Walking on Knives

In 2000, I choreographed a piece of dance theatre based on themes and ideas from the story of the Little Mermaid. I called the performance ‘Walking on Knives’, as in the story, when the mermaid gave up her tail to get legs, she experienced terrible pain through her middle, and ‘every step she took was like walking on knives’. Little did I know that a year later I would start experiencing pain in my hips that would make me feel like I was walking on knives, and that this would become my everyday reality. Having lived with increasing pain and lack of mobility for 18 years, I am finally having a double hip replacement on August 8th at the RDE hospital in Exeter.

I feel nervous – not so much about the operation, that’ll be done with an epidural and sedation, and is in the hands of the surgeon. But about afterwards – how will I feel? Will there be pain? Will I be able to move? How long before I stand up? How different will it be? The surgeon is correcting the dysplasia in my hips, and adjusting my legs to be the same length. So when I first stand up, it will be with a new, unfamiliar body. I have no idea what it will be like to live and move in that body. I also have no memory of what it is like to not be in pain. How will it be to have an absence of pain, an absence of stiffness, an absence of limping? What is the experience of absence?

As I move through this experience, I want to try to feel a sense of creativity in the unravelling of the story and my body. So this blog will also be a place to share poetry and other forms of art, perhaps even performance, a little further down the line of healing. For me, as a performer, having spent years tuning into my body, and the relationship of body to mind, this process is not just medical, or social, it is one of identity, and of (re?)discovery. It is also about the experience of time, and how time is experienced differently during the process. Now, in m pre-op life, my sense of time is concerned with how long it takes me to get from one side of the room to the other, or how long the daily struggle of putting on trousers and socks will last. Post-op, time may be experienced differently, as I move differently, think differently.

In anticipation, I’ve written a poem drawing on themes and ideas from the story of the little mermaid, through my interpretation of her experience, and mine. It’s left deliberately unfinished, open, at the end in the last line, because I don’t know what the experience will be after the operation. Will I feel freedom, movement, fluidity, and an absence of pain? Or will it still feel like walking on knives?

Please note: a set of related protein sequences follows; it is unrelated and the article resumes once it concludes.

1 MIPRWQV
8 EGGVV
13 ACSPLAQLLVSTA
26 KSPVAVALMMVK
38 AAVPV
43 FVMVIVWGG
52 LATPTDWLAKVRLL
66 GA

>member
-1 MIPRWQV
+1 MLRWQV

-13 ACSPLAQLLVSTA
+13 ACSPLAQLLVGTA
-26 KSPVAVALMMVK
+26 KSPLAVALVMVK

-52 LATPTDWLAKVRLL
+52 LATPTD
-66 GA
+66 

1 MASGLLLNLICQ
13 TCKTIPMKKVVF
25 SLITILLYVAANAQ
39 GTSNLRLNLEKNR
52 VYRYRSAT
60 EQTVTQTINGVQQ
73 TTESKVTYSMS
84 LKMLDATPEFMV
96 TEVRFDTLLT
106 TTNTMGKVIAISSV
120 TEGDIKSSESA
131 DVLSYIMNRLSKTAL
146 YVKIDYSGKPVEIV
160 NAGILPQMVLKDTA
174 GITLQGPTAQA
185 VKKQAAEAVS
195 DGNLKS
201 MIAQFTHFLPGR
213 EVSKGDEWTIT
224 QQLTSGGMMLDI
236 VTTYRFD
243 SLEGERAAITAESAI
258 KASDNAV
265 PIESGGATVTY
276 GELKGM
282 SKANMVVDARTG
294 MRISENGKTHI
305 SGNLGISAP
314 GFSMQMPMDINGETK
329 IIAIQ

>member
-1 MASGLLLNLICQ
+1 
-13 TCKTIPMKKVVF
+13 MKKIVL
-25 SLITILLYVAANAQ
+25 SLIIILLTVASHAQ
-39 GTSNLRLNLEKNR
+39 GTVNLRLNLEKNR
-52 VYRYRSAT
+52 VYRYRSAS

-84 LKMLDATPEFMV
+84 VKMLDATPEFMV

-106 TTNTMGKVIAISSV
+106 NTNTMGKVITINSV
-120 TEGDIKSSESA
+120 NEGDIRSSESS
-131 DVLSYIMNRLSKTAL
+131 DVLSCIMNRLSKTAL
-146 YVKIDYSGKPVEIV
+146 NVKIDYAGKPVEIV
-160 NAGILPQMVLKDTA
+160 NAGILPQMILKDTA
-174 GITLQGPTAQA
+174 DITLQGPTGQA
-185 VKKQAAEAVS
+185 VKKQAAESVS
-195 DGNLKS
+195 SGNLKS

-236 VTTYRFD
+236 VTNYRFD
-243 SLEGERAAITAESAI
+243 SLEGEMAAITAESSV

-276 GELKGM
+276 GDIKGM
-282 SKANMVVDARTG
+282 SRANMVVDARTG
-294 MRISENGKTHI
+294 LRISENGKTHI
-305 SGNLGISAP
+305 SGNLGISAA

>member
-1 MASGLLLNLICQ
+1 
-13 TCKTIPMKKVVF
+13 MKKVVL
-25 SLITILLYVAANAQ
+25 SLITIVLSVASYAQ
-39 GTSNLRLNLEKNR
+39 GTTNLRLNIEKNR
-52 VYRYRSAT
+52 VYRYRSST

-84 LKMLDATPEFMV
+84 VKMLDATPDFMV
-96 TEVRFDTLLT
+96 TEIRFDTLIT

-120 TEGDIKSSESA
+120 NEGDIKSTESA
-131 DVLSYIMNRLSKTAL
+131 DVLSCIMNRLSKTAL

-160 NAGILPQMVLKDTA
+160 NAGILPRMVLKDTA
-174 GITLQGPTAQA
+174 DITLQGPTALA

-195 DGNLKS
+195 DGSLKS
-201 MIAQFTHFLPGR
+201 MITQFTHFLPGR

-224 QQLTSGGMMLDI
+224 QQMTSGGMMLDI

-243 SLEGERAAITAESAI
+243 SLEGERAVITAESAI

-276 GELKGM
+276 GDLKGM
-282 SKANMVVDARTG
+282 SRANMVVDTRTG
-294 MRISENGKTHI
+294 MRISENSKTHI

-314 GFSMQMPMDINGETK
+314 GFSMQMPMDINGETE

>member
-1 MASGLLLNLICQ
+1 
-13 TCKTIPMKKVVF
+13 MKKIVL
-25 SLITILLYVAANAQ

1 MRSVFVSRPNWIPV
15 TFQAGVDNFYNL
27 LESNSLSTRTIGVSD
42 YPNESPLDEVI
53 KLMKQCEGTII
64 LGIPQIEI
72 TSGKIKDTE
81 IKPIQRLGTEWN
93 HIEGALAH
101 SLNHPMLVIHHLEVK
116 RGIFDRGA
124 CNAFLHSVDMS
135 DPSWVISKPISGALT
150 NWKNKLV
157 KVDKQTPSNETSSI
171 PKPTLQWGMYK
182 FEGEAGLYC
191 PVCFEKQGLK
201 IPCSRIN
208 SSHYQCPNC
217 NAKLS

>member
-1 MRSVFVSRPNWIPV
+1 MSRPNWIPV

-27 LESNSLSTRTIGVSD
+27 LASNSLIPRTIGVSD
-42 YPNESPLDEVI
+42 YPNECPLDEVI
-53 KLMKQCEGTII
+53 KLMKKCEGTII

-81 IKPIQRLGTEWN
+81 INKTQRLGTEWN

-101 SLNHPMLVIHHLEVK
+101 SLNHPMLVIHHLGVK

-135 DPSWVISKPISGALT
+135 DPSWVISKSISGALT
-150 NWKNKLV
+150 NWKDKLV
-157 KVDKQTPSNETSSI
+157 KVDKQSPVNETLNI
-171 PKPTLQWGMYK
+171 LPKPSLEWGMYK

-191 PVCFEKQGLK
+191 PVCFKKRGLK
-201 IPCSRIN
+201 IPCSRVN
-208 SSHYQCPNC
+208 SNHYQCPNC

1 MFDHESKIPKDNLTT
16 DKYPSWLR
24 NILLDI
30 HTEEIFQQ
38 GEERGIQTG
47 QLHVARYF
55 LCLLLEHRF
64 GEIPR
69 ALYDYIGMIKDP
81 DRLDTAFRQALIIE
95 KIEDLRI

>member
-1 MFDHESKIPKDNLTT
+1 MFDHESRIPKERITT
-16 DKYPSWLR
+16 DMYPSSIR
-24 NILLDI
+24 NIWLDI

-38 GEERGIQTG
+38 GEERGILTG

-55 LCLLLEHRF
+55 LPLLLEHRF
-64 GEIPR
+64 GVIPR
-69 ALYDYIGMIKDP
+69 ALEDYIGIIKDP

Walking on Knives


A glimpse.
It becomes a gaze.
How beautiful he is and moves.
He hears her but cannot see,
Cannot touch.
Yet his eyes beseech her,
Desire her,
Fasten her with a hook
That draws her to the surface
Of another world.
Give up the tail
Give up the voice
Give up the known life.
Pain, pain, pain rips through her middle
As the singular is sliced in two.
A woman is born and emerges to hope.
 
And every step she took
Was like walking on knives.
 
 
Tailless, the unfamiliar feet
Touch the dry texture of stone and wood.
Balance is harder on two than one,
Trying to float in sky, not water,
Chained to the earth.
Singing inside -
Never heard.
Bleeding from the middle –
Never seen.
Dancing and smiling –
Never loved.
A sacrifice formed vainly from vanity,
Hopelessly from desire.
 
And every step she took
Was like walking on knives.
 
 
The story shapes a mirror
That presents my own body and song.
Looking down into and beyond the water’s surface,
Deep into the dark green world beneath
I see her face.
We look at each other,
Reflections
Glimpsed through shadows.
And we still believe
Still hope
Still love.
The water that floats and breathes
Shows glints of the harsh sky above
Which silences and bleeds.
 
And every step we take
Is like walking on knives.
 

I move into the beckoning water,
Feeling its gentle resistance around me.
I can swirl and extend and bend
In a way not possible on the dryness of land.
Who needs two legs, anyway.
Fusion of limbs forms a tail
Which swishes and guides
And moves with pleasure
As I sing sweetly of freedom.
 
And every step I take